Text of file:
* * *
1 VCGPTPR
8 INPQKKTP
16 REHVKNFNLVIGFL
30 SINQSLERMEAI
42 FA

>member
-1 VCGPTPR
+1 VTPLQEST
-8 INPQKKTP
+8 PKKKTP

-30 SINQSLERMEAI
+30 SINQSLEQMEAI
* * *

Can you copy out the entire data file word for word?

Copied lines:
1 VCGPTPR
8 INPQKKTP
16 REHVKNFNLVIGFL
30 SINQSLERMEAI
42 FA

>member
-1 VCGPTPR
+1 VTPLQEST
-8 INPQKKTP
+8 PKKKTP

-30 SINQSLERMEAI
+30 SINQSLEQMEAI